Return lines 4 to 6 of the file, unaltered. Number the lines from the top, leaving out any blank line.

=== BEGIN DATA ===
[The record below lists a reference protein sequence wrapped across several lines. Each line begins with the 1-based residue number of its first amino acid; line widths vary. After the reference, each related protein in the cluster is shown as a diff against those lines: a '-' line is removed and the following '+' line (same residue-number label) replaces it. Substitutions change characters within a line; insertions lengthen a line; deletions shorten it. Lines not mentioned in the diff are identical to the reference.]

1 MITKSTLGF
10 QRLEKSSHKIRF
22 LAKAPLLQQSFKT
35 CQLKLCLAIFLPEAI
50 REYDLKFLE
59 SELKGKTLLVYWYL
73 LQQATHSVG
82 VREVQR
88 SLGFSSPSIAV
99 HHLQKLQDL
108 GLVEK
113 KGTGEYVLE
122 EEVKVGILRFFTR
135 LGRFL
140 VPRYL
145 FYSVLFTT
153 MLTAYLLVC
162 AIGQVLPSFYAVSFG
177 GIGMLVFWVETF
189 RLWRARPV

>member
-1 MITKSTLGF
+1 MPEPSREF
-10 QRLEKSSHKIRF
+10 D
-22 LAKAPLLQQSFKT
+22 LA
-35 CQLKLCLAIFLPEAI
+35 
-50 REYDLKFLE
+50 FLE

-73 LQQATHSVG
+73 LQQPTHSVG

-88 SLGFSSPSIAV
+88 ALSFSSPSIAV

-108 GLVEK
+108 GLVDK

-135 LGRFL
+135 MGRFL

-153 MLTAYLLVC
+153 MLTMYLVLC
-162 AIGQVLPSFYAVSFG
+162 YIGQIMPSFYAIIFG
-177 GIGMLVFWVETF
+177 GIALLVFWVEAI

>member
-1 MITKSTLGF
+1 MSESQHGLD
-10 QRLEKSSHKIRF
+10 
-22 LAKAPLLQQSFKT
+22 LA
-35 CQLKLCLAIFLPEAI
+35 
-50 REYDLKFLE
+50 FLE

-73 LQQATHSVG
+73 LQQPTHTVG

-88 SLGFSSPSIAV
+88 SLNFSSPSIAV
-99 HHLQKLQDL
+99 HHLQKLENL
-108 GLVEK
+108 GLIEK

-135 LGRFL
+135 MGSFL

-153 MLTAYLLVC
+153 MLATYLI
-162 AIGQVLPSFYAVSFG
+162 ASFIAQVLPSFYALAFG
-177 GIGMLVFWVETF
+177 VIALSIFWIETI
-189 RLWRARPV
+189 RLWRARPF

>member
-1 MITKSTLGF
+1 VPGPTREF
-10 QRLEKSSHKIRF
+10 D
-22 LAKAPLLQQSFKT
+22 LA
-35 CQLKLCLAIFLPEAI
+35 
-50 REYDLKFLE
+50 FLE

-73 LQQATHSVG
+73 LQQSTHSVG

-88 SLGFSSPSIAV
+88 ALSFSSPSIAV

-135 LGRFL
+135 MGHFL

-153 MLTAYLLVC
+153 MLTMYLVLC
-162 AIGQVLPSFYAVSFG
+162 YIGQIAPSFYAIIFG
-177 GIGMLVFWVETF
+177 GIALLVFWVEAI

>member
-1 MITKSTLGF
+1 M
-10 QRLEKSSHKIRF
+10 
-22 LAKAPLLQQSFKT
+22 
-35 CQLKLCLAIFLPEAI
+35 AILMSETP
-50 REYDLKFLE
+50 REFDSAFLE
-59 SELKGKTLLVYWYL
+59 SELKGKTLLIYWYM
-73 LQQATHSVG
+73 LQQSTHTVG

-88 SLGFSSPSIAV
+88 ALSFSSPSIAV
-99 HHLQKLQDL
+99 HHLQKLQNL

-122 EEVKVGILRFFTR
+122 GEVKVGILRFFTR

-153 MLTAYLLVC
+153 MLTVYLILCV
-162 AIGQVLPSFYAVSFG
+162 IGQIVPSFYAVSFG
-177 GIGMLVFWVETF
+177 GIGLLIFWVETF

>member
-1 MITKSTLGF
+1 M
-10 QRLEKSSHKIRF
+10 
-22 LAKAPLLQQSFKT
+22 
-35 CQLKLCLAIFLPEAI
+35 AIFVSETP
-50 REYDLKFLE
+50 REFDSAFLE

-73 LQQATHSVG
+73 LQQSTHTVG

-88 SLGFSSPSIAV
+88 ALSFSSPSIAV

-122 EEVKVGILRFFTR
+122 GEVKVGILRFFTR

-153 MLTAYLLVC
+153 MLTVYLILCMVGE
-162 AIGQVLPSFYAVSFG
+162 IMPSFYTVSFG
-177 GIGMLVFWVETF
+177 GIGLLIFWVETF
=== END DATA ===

22 LAKAPLLQQSFKT
35 CQLKLCLAIFLPEAI
50 REYDLKFLE